Lunch Marin-style

“I’ll have the 1/2 turkey sandwich with avocado and small salad for here,” the tall, brunette woman in front of me said at a local café.

From the back of her head, I noticed her collarbone-length, blow-dried hair which was styled into soft, gentle waves. She wore a blue-and-white-fitted ruched long-sleeved top, black yoga-ish pants and black patent sandals.

The young woman with the gray eyes behind the counter wrote down the order.

“How large is the salad? Blow-dried asked.

“It’s a side salad,” Gray eyes said. “What kind of dressing would you like?”

“What do you have?”

“Balsamic vinaigrette, vinaigrette that goes on the Greek salad, and blue cheese.”

“What does the Greek salad vinaigrette taste like?”

“I don’t know. I’ve never tried it.”

“Well, I’ll have that on the side.” Blow-dried paused. “Is there an extra charge for the avocado?”

“No, that’s part of that sandwich order.”

“I’ll also have a 1/2 Cap, 1/2 Espresso with soy milk,” she said. “Is the soy milk sweetened?”

I exchanged glances with a tanned, balding man reading the Wall Street Journal at a nearby table. I hoped he was having the same internal eye-roll reaction as me.

“No, it’s regular soy milk,” Gray eyes answered. “What size would you like—small or medium?”

Blow-dried peered over the counter and pointed. “The size in the middle”

“Those cups are only for the To-Go orders.”

“Then, I’ll take a small.”

“What kind of bread would you like on the sandwich?” Gray eyes asked.

I could have answered that question.

“Do you have gluten-free bread?”

Gray eyes nodded in the affirmative.

What a relief.

 

Dog Diary Twelve-Marin Dog

Last week I was a real Marin dog and didn’t even wear a red bandana around my neck.

Before we left the house my mother asked my father, “Do you think we should give Ponzi some Dramamine for the ride?”

I hoped she was referring to a new brand of smoked trout biscuits.

“No, he’ll be fine,” my father answered. We’re just going to Bolinas.”

After a long ride where I swayed with the curves on the road until I gave up standing, we arrived in Bolinas and parked on Wharf Road. As soon as I got out of the car, I stuck my nose straight up to absorb the briny air, empty mollusk shells, pine trees and a Siamese cat four houses away. I heard barking and looked around for a large dog, but only saw an off-leash, bushy-tailed white animal the size of an oversized squirrel following a woman in a long flowing skirt made from—according to my mother—an Indian print bedspread.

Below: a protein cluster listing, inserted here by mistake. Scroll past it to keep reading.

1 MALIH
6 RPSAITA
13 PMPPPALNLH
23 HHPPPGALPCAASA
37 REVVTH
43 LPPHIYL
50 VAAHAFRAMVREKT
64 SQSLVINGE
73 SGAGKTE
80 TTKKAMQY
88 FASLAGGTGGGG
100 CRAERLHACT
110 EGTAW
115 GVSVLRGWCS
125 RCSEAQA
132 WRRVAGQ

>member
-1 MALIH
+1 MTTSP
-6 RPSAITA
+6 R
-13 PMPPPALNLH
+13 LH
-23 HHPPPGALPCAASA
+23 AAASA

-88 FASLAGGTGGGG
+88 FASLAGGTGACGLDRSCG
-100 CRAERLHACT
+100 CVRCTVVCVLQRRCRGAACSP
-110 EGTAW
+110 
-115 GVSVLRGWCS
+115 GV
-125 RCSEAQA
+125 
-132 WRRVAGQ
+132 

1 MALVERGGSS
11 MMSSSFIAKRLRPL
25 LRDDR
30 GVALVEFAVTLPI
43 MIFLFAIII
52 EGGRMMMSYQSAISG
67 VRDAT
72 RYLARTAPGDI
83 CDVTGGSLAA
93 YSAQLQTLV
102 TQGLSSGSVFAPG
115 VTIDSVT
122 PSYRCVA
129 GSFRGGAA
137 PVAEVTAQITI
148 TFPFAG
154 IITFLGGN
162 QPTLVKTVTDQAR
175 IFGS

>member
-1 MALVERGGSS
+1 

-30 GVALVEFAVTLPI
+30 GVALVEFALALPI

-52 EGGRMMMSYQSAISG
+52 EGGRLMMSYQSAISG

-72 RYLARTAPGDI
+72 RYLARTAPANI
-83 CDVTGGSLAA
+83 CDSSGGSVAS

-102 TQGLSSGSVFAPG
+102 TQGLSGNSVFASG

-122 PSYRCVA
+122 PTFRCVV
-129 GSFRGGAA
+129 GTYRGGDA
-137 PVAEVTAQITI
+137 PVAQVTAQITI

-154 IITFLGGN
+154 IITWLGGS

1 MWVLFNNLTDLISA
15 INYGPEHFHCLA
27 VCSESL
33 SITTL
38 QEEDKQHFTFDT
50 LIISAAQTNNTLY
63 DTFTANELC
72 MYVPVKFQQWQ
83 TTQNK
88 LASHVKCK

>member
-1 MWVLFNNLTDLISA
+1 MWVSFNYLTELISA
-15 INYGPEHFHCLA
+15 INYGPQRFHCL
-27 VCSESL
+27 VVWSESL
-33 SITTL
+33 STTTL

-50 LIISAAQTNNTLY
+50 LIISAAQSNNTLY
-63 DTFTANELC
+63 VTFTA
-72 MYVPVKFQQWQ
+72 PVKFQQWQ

My parents and I stopped by the entrance to the beach. I sampled a piece of brown bulbous seaweed, and promptly spit it out.

“We’re not going all the way down to the beach,” my mother said. “There are too many off-leash dogs.”

That part disappointed me, but I didn’t have a paw to stand on to disagree. If I were off a leash in an unenclosed space, I might decide to take off and go from Bolinas to Stinson Beach, or somewhere. Not my fault. It’s the breed—blame it on the “call of the wild.”

Instead, on-leash, I peered over the nose-high seawall, and did a double-take in canine terms when I spotted a rotund dog-like creature swimming in the water.

“That’s a sea lion,” my mother said.

Oh.

We meandered back to town and passed by a store emanating a skunk-like odor that made me sneeze. We entered the Coast Cafe, and found a table on the patio next to a small black dog accompanied by three plaid-shirted men wearing two-day-old beards. The dog, named Pisces—or something like that—and I were formally introduced. Pisces dog-smiled at me. I chirped to show I have good manners, but was more interested in the hamburger by the edge of the table. No such luck.

When the waitress brought my parents menus, she gave me a bowl of water. That’s always mark of good service, and I hoped they would leave a good tip.